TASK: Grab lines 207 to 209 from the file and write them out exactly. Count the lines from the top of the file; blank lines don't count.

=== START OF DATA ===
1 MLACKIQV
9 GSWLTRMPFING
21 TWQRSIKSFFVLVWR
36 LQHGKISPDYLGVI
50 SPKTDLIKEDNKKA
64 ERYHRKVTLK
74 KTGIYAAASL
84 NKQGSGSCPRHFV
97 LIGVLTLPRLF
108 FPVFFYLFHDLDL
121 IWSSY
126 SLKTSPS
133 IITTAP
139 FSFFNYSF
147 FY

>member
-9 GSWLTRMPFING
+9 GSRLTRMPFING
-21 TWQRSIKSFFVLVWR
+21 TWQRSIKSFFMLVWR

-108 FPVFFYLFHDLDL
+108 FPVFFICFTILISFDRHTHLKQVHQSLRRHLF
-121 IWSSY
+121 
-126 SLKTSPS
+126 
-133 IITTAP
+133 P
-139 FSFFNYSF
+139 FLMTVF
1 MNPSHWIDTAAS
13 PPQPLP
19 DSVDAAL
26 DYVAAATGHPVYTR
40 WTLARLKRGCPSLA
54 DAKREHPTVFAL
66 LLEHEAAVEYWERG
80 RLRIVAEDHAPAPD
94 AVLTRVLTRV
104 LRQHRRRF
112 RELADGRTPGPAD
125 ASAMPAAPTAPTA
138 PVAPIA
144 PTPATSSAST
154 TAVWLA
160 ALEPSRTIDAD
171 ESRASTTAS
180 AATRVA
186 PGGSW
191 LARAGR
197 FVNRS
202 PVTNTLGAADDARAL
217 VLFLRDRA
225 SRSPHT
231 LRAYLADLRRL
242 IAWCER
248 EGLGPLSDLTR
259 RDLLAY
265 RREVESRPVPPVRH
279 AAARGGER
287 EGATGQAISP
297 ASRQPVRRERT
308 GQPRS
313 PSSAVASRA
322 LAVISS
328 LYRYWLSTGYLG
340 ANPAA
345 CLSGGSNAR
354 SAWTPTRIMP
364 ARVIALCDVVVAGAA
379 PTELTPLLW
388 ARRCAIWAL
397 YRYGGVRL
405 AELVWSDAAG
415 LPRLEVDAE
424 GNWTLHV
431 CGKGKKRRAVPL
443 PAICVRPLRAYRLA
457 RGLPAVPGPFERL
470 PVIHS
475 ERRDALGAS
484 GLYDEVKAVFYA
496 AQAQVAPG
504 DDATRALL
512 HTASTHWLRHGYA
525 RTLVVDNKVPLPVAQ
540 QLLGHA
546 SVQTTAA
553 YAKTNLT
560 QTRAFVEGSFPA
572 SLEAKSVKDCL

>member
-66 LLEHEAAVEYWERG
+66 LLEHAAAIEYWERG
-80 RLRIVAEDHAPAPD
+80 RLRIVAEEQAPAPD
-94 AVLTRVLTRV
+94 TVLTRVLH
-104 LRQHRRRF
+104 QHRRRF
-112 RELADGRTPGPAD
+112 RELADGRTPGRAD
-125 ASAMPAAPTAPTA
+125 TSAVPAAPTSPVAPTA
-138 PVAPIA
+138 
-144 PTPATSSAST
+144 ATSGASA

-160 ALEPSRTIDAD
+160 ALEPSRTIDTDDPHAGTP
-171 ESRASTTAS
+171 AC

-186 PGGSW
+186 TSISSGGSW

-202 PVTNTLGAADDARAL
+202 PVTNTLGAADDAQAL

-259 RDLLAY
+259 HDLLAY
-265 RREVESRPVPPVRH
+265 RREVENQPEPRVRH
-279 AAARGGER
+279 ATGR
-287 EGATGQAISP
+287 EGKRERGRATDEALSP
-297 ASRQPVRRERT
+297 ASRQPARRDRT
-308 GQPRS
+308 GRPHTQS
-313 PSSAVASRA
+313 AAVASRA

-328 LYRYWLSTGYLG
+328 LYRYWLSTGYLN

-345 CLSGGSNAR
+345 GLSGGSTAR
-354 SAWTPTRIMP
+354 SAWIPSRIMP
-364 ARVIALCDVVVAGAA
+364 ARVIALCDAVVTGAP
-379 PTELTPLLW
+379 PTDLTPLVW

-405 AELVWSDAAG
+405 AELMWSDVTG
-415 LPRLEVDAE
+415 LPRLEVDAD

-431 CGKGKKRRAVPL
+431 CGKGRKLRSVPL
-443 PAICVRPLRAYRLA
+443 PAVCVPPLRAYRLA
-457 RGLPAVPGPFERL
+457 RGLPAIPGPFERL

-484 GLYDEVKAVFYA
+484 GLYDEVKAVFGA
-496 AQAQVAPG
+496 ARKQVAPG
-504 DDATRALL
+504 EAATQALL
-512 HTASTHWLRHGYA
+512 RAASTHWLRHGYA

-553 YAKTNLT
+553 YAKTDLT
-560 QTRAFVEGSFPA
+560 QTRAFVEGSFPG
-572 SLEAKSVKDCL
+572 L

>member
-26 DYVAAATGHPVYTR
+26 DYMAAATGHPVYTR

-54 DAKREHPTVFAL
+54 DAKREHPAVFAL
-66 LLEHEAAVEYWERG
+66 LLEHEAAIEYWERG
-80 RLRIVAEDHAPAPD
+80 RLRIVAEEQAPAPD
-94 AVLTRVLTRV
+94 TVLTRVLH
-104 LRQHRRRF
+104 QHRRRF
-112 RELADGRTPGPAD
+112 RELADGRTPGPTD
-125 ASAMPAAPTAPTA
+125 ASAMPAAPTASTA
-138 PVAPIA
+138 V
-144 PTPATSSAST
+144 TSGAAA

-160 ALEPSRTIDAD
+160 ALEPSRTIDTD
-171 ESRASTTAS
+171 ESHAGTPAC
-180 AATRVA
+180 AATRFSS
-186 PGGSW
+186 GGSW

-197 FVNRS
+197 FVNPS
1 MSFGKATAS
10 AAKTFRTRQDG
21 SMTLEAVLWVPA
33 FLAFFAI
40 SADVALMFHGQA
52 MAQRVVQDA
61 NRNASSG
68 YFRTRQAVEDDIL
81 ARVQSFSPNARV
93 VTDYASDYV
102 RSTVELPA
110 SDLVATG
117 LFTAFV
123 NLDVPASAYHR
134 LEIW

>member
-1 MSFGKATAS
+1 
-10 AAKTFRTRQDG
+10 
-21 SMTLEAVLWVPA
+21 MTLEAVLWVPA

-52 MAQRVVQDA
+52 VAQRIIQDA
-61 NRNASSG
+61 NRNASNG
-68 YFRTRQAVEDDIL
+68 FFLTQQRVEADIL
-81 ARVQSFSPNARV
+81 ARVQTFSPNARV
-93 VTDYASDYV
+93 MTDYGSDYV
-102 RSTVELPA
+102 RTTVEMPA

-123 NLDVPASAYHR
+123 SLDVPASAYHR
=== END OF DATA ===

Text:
110 SDLVATG
117 LFTAFV
123 NLDVPASAYHR